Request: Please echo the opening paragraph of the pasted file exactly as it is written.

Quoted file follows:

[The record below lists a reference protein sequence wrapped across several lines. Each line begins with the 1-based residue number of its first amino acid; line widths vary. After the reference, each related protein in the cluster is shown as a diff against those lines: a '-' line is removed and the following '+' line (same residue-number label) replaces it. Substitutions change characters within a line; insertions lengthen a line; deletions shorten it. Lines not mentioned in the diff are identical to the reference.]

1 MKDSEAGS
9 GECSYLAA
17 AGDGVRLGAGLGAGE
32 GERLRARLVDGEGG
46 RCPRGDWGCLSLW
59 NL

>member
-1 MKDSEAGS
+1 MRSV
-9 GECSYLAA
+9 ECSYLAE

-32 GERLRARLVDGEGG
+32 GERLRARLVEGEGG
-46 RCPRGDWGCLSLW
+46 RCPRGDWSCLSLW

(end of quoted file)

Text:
[The record below lists a reference protein sequence wrapped across several lines. Each line begins with the 1-based residue number of its first amino acid; line widths vary. After the reference, each related protein in the cluster is shown as a diff against those lines: a '-' line is removed and the following '+' line (same residue-number label) replaces it. Substitutions change characters within a line; insertions lengthen a line; deletions shorten it. Lines not mentioned in the diff are identical to the reference.]